And folding the 60/40 split-fold rear seat is easy thanks to a clever one-tug strap which sees the seat back, base and headrests tumble-fold to provide a large, flat load area which can accommodate a few sets of golf clubs or mountain bikes.
All-new Honda CR-V adopts a sophisticated, sleek look and very smart packaging. It’s certainly more aggressive – Honda says the sleek upper half contrasts with the functional lower half to reflect CR-V’s combination of soft-roader/practicality.
That more purposeful look is highlighted by more sculpturing for the side panels and a sporty front-end with an aero shape for the bumper, bold three-bar grille and the modern, recessed headlights.
At the rear, all-new Honda CR-V retains the hallmark vertical rear lights but introduces a contemporary three-dimensional look.
Compared to the previous generation, the new model is 30mm shorter and 30mm longer. The longer roofline boosts both rear seat headroom and cargo capacity and up-front the A-pillar has shifted forward by 60mm.
Range-topping VTi-L runs very stylish 18-inch alloy wheels while the rest use handsome 17-inch alloys.
For the national media launch, Honda sent us from the Adelaide CBD up into the hills over a variety of city and rural roads. During the full day, car Showroom sampled CR-V’s range-topping VTi-L and entry-grade 2.0-litre VT-i in both automatic and manual.
A couple of significant engineering changes have altered the CR-V’s driving dynamics. For starters the new bodyshell is stiffer – seven per-cent stiffer in bending rigidity and nine per-cent stiffer in torsional rigidity. Power steering has switched from hydraulic to more fuel-efficient electric. And in the pursuit of improved refinement, there is substantially more sound insulation and a 10 per-cent change in rear damper volume.
We suspect there has been more done underneath as there’s no doubt the all-new Honda CR-V rides much flatter, with noticeably less body roll than its predecessor. There is also a much more linear response from the front-end when turning into fast corners.
Response from both engines was good, but over the twists and curves of the Adelaide hills, the ratios of the five-speed automatic transmission weren’t kind to the 2.0-litre (the gap between second and third gears was too wide – a six-speeder would be nice). The 2.4-litre with steering wheel paddle shifters was dynamic with quick responses changing up and down the ratios.
At the high-speed limit, the Honda CR-V doesn’t quite match the sporty Mazda CX-5 but there’s no doubting the refinement and comfort of Honda’s newcomer – it’s up there with the best in this segment.
Our only points deduction was a curious one. We tackled the same drive route numerous times and on one section the road surface changed to a new coarse chip which brought a noticeable leap in noise from the Japanese Dunlop tyres – but just in that one section.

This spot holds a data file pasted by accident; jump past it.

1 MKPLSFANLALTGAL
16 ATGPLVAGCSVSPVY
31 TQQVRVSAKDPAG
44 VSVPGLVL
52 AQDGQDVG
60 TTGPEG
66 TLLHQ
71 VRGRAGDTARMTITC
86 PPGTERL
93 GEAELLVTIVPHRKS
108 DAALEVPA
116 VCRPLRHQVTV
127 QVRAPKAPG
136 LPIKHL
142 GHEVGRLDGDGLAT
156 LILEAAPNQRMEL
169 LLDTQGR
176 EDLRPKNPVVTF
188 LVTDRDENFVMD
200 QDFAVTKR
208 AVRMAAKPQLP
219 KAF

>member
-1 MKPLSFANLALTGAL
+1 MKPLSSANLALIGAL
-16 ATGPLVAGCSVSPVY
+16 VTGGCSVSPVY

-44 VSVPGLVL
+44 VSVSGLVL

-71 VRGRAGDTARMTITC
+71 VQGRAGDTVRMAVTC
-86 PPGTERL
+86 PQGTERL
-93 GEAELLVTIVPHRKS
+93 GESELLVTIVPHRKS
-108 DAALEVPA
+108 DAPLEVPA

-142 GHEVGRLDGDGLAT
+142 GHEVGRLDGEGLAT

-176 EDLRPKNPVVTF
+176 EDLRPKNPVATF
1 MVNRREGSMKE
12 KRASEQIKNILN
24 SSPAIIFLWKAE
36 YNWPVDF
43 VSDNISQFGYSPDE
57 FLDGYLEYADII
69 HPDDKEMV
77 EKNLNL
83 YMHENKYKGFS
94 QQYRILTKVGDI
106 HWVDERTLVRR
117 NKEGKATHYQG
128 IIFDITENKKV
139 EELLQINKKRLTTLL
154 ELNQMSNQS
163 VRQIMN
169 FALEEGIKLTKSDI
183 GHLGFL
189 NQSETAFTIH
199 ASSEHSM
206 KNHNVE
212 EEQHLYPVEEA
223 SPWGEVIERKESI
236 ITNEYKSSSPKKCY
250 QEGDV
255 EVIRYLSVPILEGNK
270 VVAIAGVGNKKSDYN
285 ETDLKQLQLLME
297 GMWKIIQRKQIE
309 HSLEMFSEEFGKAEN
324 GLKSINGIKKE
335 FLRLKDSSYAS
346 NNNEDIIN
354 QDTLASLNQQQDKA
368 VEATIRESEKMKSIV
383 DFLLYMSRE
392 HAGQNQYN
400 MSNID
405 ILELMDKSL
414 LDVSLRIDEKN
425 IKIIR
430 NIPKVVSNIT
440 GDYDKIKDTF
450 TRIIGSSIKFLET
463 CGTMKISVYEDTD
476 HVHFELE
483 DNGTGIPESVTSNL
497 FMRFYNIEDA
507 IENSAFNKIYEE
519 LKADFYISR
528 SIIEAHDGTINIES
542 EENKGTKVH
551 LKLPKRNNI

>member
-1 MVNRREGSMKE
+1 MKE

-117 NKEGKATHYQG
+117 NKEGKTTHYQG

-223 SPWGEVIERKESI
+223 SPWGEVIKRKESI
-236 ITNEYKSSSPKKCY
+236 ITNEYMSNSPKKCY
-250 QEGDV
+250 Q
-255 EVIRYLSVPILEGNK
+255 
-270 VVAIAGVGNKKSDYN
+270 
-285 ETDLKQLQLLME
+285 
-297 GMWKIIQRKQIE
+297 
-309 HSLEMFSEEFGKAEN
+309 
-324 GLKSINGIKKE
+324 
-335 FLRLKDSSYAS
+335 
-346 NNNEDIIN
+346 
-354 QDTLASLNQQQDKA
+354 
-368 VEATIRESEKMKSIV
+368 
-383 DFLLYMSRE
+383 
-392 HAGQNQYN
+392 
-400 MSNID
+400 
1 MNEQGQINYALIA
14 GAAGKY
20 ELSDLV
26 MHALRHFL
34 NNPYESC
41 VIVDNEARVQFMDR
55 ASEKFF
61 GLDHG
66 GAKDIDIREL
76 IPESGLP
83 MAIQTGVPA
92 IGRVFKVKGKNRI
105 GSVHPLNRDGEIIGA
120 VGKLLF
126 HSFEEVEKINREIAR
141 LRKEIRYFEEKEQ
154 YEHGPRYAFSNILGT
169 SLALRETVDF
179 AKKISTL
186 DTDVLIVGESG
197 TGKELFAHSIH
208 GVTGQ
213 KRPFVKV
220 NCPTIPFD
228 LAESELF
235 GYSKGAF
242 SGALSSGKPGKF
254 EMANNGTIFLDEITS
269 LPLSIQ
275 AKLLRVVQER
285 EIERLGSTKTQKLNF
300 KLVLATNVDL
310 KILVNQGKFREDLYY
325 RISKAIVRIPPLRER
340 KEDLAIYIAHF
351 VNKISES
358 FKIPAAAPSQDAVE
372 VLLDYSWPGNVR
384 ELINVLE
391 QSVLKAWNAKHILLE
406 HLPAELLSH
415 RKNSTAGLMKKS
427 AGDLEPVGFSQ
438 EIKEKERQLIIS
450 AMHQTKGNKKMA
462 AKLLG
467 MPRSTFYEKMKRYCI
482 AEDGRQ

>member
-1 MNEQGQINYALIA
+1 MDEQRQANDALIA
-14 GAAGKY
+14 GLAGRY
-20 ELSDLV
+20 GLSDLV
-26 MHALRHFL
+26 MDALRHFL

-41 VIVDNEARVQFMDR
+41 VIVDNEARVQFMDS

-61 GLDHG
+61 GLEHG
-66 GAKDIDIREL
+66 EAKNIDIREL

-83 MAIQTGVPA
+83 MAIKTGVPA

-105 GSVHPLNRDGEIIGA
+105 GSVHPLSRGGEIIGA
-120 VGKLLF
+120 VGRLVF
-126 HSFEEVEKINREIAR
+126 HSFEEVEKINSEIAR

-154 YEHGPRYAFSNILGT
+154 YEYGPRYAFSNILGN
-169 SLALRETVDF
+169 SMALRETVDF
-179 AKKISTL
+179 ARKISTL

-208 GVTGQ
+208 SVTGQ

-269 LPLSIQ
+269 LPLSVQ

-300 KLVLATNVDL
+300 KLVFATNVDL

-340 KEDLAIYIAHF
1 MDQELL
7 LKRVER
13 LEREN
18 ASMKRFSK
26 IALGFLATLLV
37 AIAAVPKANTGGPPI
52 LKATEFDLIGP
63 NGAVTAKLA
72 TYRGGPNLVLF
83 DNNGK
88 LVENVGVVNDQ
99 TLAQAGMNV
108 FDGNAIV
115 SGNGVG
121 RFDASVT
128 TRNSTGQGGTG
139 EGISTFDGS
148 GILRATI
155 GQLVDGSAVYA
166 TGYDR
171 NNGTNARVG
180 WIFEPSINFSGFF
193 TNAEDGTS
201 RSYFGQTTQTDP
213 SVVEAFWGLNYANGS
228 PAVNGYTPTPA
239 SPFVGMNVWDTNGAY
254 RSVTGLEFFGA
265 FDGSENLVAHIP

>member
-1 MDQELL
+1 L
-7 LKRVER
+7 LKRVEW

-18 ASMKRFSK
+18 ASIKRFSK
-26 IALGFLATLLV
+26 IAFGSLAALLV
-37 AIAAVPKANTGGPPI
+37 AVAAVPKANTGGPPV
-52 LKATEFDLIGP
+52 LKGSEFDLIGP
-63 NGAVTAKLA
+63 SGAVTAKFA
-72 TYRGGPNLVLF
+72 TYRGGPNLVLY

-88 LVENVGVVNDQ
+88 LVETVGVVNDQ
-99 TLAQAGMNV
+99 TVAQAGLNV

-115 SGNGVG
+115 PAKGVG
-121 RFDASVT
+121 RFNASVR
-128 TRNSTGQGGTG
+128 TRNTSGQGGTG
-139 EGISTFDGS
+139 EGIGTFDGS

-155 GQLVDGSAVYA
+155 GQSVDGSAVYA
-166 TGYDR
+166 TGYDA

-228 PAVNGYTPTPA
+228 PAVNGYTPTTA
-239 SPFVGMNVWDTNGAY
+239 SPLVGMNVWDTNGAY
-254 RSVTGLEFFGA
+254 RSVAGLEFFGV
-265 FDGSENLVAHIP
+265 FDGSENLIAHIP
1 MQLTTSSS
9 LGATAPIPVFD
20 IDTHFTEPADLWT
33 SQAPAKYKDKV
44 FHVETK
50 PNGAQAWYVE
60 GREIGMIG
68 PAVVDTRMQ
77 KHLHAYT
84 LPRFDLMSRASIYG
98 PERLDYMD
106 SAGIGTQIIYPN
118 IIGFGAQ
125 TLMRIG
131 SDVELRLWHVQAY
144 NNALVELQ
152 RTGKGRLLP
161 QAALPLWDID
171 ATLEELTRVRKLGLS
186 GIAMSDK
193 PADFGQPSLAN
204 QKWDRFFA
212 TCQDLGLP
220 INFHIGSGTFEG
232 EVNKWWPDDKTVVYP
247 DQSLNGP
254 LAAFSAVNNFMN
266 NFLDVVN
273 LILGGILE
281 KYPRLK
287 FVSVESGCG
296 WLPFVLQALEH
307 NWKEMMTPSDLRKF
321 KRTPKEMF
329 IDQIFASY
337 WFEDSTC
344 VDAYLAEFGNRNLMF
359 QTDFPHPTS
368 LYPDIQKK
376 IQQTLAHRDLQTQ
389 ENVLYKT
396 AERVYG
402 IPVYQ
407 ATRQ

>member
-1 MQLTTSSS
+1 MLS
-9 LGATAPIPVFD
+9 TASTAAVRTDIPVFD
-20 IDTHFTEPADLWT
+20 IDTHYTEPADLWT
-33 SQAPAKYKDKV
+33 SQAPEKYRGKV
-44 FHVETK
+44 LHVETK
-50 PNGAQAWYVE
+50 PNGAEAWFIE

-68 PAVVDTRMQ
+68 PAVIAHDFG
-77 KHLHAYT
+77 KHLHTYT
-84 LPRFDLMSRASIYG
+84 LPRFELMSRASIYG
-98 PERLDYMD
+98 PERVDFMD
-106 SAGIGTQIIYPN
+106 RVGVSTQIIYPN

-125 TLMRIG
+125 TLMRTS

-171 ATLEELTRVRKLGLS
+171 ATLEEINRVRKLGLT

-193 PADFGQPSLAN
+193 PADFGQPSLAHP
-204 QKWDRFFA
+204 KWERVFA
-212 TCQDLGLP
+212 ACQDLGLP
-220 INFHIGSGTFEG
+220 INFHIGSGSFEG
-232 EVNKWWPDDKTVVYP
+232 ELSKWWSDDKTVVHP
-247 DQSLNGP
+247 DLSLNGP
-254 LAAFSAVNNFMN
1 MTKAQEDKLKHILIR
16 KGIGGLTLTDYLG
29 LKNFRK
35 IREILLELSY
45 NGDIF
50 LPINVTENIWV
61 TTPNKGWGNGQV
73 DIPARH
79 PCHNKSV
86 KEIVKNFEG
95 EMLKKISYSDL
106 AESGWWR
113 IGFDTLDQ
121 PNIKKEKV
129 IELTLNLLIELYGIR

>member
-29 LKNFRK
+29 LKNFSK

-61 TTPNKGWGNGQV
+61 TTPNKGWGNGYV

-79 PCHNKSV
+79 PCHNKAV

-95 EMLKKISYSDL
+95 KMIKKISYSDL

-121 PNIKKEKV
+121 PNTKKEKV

We’d just like a six-speed automatic transmission and some extra support from the Honda CRV’s front seats.
We’ve always been big fans of the Honda CRV – Honda technology, a smart package size and family-friendly space gets out attention every time. But there’s no doubt the superseded CR-V was in need of replacement as it had been comprehensively lead-frogged by newer designs such as the MazdaCX-5 and Ford Kuga.
The mid-size SUV segment could be Australia’s most intense and the Honda CRV squares-off against some fantastic vehicles with more to come.
In the latter category list the previous segment leader the Toyota RAV4. The all-new RAV debuts at the Los Angeles International Auto Show the last week of November and launches locally next year.
Same for the other historic segment-leader, the Subaru Forester. We’ll be driving the all-new Forester at the national press launch in a couple of weeks. Despite the new looks and extra specification, we reckon Subaru will be desperate to hold the Forster’s current $30,990 starting price or even move it under $30,000.
In the ‘Here Now And Currently The Best-Seller’ department, we have the mighty Mazda CX-5 – without doubt one of the best cars of 2012. Priced from $27,800 the CX-5 has the benchmark driving dynamics in this league and gives the Honda CR-V a run for its money for interior space.
A Car Showroom favourite in this segment is the German-sourced Ford Kuga. Now looking a little pricey, starting from $38,990, the current Kuga employs Ford’s marvelous five-cylinder petrol engine but this will not be in the all-new lineup which arrives next year.